Bedi Amouzou

John Lewis

Explanation Age LLC, USA

I was just 6 years old when I attended the 1964 New York World’s Fair, but I remember seeing the fair’s theme which was prominently displayed: “Peace Through Understanding.” The memory that stands out for me was not the amusement park rides or cotton candy, but the questions I had at an early age about this event: “Is peace such a difficult goal, and don’t we already have an understanding?” Over the years, the answers have become more apparent: “yes” and “no.”

To reach a shared understanding, “Knowledge for Development” cannot be just another knowledge-sharing program – it needs to provide transparency into the “process” that creates and defends knowledge – particularly the policymaking process. When a cognitive model of policymaking is directly compared to the practices of politics, we begin to see the difference between sensemaking and corruption, and the difference between a knowledge-driven policymaker and a politician. One such cognitive model is called ADIIEA (pronounced uh-dee-uh), based on the six phases of the change cycle: Automation, Disruption, Investigation, Ideation, Expectation, and Affirmation. Using this cognitive modeling approach towards a shared understanding, we find that knowledge is just an output, and policy is just a type of knowledge that defines a mandated routine.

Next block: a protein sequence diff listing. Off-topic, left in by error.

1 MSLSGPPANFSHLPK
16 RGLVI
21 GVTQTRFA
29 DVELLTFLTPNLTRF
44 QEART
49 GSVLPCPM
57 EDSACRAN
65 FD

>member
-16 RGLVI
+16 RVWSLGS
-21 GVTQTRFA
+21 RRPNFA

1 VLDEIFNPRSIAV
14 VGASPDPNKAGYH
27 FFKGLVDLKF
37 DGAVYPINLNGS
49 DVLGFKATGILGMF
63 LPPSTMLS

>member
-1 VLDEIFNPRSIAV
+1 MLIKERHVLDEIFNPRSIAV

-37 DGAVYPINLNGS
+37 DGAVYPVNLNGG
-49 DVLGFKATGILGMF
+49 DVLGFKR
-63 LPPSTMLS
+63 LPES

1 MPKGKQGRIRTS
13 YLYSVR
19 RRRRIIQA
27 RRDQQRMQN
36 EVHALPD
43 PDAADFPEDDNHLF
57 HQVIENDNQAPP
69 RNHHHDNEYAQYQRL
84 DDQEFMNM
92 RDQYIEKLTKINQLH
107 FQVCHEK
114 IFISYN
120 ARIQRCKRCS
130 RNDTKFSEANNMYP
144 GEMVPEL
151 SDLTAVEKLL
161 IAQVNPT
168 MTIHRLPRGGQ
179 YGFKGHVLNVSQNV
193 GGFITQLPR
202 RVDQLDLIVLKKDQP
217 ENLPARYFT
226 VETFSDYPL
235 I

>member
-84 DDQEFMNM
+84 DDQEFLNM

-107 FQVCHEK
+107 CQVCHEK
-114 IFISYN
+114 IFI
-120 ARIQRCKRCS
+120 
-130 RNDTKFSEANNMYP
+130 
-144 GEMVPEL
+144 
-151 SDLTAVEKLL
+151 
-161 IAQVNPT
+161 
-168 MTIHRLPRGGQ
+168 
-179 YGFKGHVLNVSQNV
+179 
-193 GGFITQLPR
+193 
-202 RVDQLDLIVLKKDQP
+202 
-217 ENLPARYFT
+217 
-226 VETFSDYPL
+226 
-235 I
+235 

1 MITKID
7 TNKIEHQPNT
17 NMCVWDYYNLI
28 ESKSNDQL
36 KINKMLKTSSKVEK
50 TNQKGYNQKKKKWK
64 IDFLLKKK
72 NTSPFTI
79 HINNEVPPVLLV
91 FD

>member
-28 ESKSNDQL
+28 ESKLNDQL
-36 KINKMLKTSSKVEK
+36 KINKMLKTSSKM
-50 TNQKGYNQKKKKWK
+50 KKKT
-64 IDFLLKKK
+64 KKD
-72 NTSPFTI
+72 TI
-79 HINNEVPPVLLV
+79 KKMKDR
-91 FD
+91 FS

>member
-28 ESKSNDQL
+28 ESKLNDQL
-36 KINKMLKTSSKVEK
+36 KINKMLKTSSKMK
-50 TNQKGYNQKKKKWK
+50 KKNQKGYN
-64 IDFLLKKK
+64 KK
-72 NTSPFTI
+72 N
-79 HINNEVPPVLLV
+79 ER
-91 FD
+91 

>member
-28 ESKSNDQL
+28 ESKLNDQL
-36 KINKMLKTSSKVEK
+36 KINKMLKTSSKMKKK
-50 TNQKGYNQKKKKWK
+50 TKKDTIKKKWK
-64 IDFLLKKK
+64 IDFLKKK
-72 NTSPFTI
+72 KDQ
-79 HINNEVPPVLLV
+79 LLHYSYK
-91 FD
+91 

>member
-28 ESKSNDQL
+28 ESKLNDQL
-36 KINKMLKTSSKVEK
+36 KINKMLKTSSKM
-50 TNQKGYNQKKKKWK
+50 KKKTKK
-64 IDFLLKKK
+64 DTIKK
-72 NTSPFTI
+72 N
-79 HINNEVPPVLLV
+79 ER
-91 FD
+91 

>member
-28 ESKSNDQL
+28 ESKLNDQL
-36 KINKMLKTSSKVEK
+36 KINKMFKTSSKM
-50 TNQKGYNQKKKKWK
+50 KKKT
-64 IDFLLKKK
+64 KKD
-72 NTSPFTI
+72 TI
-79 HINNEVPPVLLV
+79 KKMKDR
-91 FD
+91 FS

A knowledge society requires shared values and a shared understanding of the natural storytelling pattern behind lessons and change, from which knowledge is derived. And shared understanding within this cognitive model requires more than publishing the decisions that have been chosen – it also requires providing the tradeoffs and error preferences with the options that were not chosen. It requires more than a compelling argument behind the vote – it requires access to the argument behind the dissenting opinion.

A functional knowledge society cannot be obtained until we acknowledge that we are born as “learners” and not “knowers.” With this fundamental acknowledgment, there are implications for discovery education, corporate innovation, and governmental policymaking. A functional knowledge society is one that may be best called a transparent learning society.